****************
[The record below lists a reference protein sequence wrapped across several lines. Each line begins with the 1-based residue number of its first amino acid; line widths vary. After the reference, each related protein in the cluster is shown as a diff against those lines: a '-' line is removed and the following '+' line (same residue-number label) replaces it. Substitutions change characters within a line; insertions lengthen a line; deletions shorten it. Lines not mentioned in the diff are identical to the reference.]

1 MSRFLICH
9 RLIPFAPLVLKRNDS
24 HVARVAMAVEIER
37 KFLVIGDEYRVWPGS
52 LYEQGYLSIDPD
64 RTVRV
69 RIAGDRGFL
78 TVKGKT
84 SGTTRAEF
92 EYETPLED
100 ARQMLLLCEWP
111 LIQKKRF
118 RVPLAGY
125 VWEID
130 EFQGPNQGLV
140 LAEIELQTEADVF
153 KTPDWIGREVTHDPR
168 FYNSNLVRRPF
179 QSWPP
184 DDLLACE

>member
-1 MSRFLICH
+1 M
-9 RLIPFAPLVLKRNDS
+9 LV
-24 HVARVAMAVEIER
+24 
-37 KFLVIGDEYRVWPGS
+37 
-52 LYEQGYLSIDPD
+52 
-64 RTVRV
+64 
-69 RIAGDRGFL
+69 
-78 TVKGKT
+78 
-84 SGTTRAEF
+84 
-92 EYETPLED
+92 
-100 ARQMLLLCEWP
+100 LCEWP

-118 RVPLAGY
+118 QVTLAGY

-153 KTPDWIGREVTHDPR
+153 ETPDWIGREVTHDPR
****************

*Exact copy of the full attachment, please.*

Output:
[The record below lists a reference protein sequence wrapped across several lines. Each line begins with the 1-based residue number of its first amino acid; line widths vary. After the reference, each related protein in the cluster is shown as a diff against those lines: a '-' line is removed and the following '+' line (same residue-number label) replaces it. Substitutions change characters within a line; insertions lengthen a line; deletions shorten it. Lines not mentioned in the diff are identical to the reference.]

1 MSRFLICH
9 RLIPFAPLVLKRNDS
24 HVARVAMAVEIER
37 KFLVIGDEYRVWPGS
52 LYEQGYLSIDPD
64 RTVRV
69 RIAGDRGFL
78 TVKGKT
84 SGTTRAEF
92 EYETPLED
100 ARQMLLLCEWP
111 LIQKKRF
118 RVPLAGY
125 VWEID
130 EFQGPNQGLV
140 LAEIELQTEADVF
153 KTPDWIGREVTHDPR
168 FYNSNLVRRPF
179 QSWPP
184 DDLLACE

>member
-1 MSRFLICH
+1 M
-9 RLIPFAPLVLKRNDS
+9 LV
-24 HVARVAMAVEIER
+24 
-37 KFLVIGDEYRVWPGS
+37 
-52 LYEQGYLSIDPD
+52 
-64 RTVRV
+64 
-69 RIAGDRGFL
+69 
-78 TVKGKT
+78 
-84 SGTTRAEF
+84 
-92 EYETPLED
+92 
-100 ARQMLLLCEWP
+100 LCEWP

-118 RVPLAGY
+118 QVTLAGY

-153 KTPDWIGREVTHDPR
+153 ETPDWIGREVTHDPR